As you work with your students this week, remember that they don’t just see you as professor – they see you as a guide.

Make it a good day,

Mark

What’s in a name?

When I first floated the idea of a weekly column, everyone in the Dean’s office seemed to be on board.  But when I proposed calling it “Delicious Ambiguity,” I got more than a few funny looks.  Although these looks could have been a mere byproduct of the low-grade bewilderment that I normally inspire, let’s just say for the sake of argument that they were largely triggered by the apparent paradox of a column written by the measurement guy that seems to advocate winging it.  So let me tell you a little bit about the origins of the phrase “Delicious Ambiguity” and why I think it embodies the real purpose of Institutional Research and Assessment.

This particular phrase is part of a longer quote from Gilda Radner – a brilliant improvisational comedian and one of the early stars of Saturday Night Live.  The line goes like this:

“Life is about not knowing, having to change, taking the moment and making the best of it, without knowing what’s going to happen next.  Delicious Ambiguity.”

For those of you who chose a career in academia specifically to reduce ambiguity, this statement probably inspires a measure of discomfort.  And there is a part of me that admittedly finds some solace in the task of isolating statistically significant “truths.”  I suppose I could have named this column “Bland Certainty,”  but – in addition to single-handedly squelching reader interest – such a title would suggest that my only role at Augustana is to provide final answers – nuggets of fact that function like the period at the end of a sentence.

Radner’s view of life is even more intriguing because she wrote this sentence as her body succumbed to cancer.  For me, her words exemplify intentional – if not stubborn – optimism in the face of darkly discouraging odds.  I have seen this trait repeatedly demonstrated in many of you over the last several years as you have committed yourself to help a particular student even as that student seems entirely disinterested in  learning.

Some have asserted that a college education is a black box; some good can happen, some good does happen – we just don’t know how it happens.  On the contrary, we actually know a lot about how student learning and development happens – it’s just that student learning doesn’t work like an assembly line.  Instead, student learning is like a budding organism that depends on the conduciveness of its environment; a condition that emerges through the interaction between the learner and the learning context.  And because both of these factors perpetually influence each other, we are most successful in our work to the degree that we know which educational ingredients to introduce, how to introduce them, and when to stir them into the mix.  The exact sequence of the student learning process is, by its very nature, ambiguous because it is unique to each individual learner.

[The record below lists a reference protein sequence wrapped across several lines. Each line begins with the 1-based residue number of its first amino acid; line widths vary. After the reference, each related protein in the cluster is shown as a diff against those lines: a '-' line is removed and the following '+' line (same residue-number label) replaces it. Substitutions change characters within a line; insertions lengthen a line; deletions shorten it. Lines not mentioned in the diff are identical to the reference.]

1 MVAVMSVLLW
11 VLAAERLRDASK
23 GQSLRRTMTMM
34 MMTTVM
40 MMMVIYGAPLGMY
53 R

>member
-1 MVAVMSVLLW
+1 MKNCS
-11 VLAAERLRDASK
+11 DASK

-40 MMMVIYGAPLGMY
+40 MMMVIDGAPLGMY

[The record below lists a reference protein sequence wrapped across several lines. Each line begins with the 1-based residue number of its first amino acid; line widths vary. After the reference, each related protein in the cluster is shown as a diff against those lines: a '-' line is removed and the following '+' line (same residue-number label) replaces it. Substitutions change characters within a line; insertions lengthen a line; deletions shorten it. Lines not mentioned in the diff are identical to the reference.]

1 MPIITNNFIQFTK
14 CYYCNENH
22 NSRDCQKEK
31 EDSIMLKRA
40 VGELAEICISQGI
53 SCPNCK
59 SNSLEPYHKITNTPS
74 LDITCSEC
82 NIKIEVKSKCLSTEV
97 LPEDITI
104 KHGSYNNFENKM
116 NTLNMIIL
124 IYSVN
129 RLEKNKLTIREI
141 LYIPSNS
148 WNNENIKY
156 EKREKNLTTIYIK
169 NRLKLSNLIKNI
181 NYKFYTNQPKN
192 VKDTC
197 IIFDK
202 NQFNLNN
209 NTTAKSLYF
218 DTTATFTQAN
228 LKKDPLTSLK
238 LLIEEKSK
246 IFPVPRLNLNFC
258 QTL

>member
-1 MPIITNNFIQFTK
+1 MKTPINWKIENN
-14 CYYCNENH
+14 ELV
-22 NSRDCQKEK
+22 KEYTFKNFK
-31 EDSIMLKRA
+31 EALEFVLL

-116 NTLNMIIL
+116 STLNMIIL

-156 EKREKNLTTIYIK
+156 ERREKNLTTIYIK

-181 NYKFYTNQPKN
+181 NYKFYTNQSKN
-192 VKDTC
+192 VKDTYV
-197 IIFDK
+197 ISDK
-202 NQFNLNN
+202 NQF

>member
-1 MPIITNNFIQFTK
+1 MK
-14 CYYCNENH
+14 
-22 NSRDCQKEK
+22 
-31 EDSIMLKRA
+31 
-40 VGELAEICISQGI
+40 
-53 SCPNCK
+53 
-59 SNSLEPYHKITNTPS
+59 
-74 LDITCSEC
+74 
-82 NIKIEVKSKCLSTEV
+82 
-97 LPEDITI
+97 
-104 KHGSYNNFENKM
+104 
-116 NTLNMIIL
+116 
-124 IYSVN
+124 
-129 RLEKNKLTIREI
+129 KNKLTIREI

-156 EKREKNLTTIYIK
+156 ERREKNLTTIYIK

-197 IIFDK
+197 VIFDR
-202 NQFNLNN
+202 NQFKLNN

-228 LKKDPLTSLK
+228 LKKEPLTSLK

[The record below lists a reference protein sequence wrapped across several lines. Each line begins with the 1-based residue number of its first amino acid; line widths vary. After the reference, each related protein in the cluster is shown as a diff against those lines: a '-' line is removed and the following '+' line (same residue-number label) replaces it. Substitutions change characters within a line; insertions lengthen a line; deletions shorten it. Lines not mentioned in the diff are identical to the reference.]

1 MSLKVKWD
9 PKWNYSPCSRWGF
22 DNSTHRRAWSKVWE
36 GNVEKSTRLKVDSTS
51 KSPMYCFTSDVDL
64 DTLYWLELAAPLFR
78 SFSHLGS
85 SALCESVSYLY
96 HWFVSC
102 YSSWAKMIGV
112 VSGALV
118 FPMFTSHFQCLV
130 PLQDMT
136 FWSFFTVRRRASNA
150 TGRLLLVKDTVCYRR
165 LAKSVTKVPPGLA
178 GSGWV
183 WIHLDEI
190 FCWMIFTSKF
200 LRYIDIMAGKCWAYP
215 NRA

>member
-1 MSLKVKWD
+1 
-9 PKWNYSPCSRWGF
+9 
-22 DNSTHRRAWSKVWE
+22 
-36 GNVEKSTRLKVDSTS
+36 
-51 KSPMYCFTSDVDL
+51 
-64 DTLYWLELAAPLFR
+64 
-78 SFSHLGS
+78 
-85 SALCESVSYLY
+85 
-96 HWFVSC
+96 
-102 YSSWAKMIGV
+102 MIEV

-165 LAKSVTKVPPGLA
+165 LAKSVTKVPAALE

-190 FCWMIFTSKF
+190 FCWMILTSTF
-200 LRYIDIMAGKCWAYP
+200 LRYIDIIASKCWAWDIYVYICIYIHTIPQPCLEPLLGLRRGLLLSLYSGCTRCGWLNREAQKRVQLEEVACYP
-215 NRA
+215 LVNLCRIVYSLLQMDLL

In my mind, the act of educating is deeply satisfying precisely because of its unpredictability.  Knowing that we can make a profound difference in a young person’s life – a difference that will ripple forward and touch the lives of many more long after a student graduates – has driven many of us to extraordinary effort and sacrifice even as the ultimate outcome remains admittedly unknown.  What’s more, we look forward to that moment when our perseverance suddenly sparks a flicker of unexpected light that we know increases the likelihood – no matter how small – that this person will blossom into the life-long student we believe they can be.

The purpose of collecting educational data should be to propel us – the teacher and the student – through this unpredictability, to help us navigate the uncertainty that comes with a process that is so utterly dependent upon the perpetually reconstituted synergy between teacher and student.  The primary role of Institutional Research and Assessment is to help us figure out the very best ways to cultivate – and in just the right ways – manipulate this process.  The evidence of our success isn’t a result at the end of this process.  The evidence of our success is the process.  And pooling our collective expertise, if we focus on cultivating the quality, depth, and inclusiveness of that process, it isn’t outlandish at all to believe that our efforts can put our students on a path that someday just might change the world.

To me; this is delicious ambiguity.

Make it a good day,

Mark

 

Look mom, it’s a blog!

Hi everybody,

Yes, its true.  What was once a simple column has now turned into a blog.

What difference will it make?  None.  This column will focus on the same topics that it has explored in the past.  Sometimes I’ll talk about an interesting finding from our student data, sometimes I’ll test a claim that has been made publicly, and sometimes I’ll muse about the various tensions that arise when one seriously commits to striving for perpetual improvement.

Yes, I’ll continue to be snarky from time to time.  But now, you can call me on it in the comments section and point out my flaws, my unsubstantiated leaps, or my bad grammar for all to see.  Of course, you can also throw me a bone everyone once in a while and tell me what you liked or what made you stop and think for a second or two.

Mostly, I hope you’ll add your perspective and make this blog a conversation dedicated to thinking about our work and making change for the better.

So here it is . . . Delicious Ambiguity.  Stay hungry, my friends.

Make it a good day,

Mark